Despite regular warnings from a wide cross section of property sector spokespeople time and again, home sellers fail to give the banks the obligatory 90 day notice - and then end up paying a penalty for not doing so.
This unfortunate situation, says Mike van Alphen, national manager of the bond originators, Rawson Finance, can prove expensive because the usual penalty charge is 1% of the outstanding amount on the bond for the full 90 day period.
In most cases, he adds, the failure to give the 90 day notice comes about because the seller is simply unaware that it is required. In a few instances, however, it can be caused by the seller believing that, if he gives notice, he is then obliged to sell within 90 days.
"This is definitely," says van Alphen, "not the case. Giving notice of an intention to sell and cancel the bond does not mean that the sale has to take place within any specified period."
All Rawson Sales Partners (agents) are trained to advise the seller of a property to inform the bondholder, in writing, of his or her intention to cancel any bond on the property being listed for sale.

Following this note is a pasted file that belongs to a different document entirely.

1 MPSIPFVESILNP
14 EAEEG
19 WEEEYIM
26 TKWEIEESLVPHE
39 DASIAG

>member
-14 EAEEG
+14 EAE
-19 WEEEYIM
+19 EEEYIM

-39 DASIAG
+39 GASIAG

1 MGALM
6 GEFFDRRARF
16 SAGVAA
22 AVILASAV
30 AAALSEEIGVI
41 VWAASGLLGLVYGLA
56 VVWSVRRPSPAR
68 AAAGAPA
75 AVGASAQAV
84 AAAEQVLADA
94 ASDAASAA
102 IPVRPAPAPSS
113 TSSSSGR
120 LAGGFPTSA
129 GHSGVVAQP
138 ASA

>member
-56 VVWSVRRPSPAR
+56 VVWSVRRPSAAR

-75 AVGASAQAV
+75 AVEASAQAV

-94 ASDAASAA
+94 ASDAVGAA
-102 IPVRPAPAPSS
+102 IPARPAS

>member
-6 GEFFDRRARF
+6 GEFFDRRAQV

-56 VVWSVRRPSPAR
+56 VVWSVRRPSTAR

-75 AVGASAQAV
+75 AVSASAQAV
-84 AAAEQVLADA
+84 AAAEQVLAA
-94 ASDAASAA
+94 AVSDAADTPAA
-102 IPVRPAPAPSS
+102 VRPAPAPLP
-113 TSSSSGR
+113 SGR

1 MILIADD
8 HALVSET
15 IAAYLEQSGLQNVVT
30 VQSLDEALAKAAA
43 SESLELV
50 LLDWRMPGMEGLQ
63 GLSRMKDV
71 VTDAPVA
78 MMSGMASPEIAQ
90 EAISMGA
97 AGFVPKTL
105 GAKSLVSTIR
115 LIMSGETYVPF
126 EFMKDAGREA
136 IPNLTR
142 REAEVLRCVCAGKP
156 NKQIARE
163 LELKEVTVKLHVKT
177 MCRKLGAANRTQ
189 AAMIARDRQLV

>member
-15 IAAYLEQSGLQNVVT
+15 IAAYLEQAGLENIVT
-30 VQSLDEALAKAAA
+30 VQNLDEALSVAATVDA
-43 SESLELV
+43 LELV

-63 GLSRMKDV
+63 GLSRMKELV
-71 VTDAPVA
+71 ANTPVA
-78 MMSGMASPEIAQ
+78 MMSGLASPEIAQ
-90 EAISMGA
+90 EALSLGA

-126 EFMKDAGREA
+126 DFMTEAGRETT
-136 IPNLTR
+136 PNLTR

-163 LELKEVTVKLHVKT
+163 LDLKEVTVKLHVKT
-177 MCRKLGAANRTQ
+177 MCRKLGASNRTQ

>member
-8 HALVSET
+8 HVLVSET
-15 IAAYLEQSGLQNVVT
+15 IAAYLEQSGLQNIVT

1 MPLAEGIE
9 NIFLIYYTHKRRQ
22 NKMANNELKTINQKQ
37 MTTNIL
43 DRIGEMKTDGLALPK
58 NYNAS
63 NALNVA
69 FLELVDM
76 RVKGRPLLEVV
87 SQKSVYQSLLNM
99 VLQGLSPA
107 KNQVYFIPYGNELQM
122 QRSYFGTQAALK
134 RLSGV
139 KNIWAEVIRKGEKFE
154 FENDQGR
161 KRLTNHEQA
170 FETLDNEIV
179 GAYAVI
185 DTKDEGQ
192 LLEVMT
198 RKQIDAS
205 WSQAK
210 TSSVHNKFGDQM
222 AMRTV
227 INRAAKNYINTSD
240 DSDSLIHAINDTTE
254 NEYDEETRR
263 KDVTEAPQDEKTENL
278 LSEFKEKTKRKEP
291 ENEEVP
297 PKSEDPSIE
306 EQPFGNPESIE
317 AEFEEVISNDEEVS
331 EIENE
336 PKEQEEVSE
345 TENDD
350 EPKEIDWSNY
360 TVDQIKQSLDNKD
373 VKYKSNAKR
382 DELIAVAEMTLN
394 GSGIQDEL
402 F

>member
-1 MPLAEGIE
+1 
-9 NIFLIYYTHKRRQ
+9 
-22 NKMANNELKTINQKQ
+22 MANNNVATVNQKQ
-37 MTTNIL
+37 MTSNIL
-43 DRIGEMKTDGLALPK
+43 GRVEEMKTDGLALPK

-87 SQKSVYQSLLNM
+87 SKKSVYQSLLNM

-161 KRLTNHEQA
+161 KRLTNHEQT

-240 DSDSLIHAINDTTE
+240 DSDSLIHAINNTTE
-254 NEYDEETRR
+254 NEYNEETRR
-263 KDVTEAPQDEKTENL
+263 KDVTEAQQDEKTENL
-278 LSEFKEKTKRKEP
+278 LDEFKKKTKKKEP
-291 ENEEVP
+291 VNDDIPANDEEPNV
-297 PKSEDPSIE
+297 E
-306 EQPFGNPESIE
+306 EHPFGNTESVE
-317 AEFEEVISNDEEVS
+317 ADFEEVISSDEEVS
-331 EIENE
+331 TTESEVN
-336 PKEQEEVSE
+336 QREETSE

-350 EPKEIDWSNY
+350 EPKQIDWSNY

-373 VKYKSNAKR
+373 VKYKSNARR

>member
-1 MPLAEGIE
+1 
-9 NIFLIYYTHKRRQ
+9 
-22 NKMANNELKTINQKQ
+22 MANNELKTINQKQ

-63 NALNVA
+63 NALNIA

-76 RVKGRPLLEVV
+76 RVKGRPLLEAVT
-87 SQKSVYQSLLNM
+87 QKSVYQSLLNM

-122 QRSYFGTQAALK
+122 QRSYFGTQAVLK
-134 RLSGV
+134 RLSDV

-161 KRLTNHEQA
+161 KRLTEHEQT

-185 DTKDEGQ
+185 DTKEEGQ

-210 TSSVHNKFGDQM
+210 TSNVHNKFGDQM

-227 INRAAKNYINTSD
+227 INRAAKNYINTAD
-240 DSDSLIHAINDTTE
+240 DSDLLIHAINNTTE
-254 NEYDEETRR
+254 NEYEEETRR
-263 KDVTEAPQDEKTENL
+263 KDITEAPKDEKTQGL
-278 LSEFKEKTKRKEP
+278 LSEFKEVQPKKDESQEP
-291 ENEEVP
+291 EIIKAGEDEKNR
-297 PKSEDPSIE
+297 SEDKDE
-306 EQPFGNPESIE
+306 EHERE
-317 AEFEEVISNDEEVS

Van Alphen warned home sellers that once the property is sold and the bank's attorneys have been instructed to cancel the bond, all access to money in it is then frozen. This, he says, can cause real hardship when the seller needs cash, for example for the deposit on his next home.
"Well before the attorney actually requests the bond to be cancelled," says van Alphen, "the bond holder should draw out any large sums that he might need in the next few months. If he does not do this he may have to arrange a loan - probably at a higher interest rate - to tide him over for the ten weeks, which on average is the time it takes to pay out the client on a cancelled bond."